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This article describes a piece of control logic capable of providing necessary control signals needed to carry a logic self-test operation from start until end without any control over the chip clocks.
English (United States)
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Technique for Implementing Control Logic for Self-Test Operations
This article describes a piece of control logic capable of providing necessary
control signals needed to carry a logic self-test operation from start until end
without any control over the chip clocks.
Consider a chip whose Level Sensitive Scan Design (LSSD)-compatible Shift
Register Latches (SRLs) are configured in a STUMPS (Self- Test Using Multiple
Parallel Signature) Architecture configuration. See Fig. 1.
For the sake of simplicity assume that no arrays exist on the chip and that a
typical self-test event is defined as AB AB AB. . . . . . . . AB CB.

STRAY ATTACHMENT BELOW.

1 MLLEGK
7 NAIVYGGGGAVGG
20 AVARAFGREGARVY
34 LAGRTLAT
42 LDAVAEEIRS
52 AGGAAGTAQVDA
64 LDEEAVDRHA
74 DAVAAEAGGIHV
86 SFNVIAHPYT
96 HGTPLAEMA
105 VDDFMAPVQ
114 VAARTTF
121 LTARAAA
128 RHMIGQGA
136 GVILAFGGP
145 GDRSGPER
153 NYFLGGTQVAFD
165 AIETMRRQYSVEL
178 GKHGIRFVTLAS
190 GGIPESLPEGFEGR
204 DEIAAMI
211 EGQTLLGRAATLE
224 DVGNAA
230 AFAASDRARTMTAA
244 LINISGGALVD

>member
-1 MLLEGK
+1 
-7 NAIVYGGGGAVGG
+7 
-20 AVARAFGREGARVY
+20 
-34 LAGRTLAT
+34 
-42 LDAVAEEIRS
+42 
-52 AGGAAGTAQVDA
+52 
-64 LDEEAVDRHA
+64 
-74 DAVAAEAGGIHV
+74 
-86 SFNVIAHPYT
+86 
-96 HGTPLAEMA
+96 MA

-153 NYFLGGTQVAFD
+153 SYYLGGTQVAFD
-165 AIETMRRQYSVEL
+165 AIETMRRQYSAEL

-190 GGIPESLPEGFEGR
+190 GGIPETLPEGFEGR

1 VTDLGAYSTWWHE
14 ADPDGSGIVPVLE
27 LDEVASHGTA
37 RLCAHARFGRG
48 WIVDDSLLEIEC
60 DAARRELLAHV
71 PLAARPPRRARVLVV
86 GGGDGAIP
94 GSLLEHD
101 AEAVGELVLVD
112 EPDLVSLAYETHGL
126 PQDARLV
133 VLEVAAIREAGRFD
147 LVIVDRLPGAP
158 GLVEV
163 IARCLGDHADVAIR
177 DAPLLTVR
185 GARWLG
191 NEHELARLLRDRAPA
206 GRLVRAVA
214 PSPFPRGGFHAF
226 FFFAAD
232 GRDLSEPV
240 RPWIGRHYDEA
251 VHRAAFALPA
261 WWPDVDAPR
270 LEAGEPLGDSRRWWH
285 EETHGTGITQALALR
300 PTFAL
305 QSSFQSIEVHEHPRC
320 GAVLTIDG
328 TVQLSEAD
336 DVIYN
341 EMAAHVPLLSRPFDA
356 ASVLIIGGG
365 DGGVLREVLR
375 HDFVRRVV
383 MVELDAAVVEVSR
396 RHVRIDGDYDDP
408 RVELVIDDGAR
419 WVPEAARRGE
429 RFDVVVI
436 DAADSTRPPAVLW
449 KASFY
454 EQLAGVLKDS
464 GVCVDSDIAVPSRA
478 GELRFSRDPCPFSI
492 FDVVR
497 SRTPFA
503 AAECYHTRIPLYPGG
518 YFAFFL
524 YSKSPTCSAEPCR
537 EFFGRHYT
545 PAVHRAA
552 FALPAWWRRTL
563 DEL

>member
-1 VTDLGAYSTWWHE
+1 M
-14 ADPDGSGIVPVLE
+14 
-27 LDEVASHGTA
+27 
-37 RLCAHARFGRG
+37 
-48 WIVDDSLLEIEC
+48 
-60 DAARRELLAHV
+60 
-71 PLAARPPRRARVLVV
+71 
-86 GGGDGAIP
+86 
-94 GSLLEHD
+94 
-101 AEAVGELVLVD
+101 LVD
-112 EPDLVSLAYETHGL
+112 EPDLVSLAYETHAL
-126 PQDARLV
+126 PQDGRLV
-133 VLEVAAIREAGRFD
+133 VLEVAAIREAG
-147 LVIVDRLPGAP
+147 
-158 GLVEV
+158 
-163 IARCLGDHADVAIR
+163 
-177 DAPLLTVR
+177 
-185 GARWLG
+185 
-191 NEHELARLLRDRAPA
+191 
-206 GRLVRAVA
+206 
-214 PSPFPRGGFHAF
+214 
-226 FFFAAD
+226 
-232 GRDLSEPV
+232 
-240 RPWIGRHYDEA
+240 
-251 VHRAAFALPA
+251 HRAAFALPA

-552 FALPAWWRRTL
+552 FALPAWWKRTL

An AB is a term used to describe a scan cycle on the chip. During a scan
cycle a typical SRL receives data through its Scan port. See Fig. 2.
A select signal(s) (also called scan gate) selects between (I) and (D) pins as
data pins to the L1 latch.
The B clock (or L2 clock) transfers data from the output of the L1 latch to the
A CB is a term used to describe a system cycle. During a system cycle the (D) port of the L1 latch is selected and the B clock (or the L2 clock) transfers data
to the L2 latch.
A number of AB cycles is needed to scan data into the whole length of the
longest scan channel. Following that, a CB cycle would capture the chip
response to the scan vector and store it back into the SRLs via the D-ports. To
compress the response data, the scan channel needs to be unloaded (scanned
out) into the Multiple Input Signature Register (MISR), and as the channels are
being unloaded and compressed into the MISR, a new random data vector...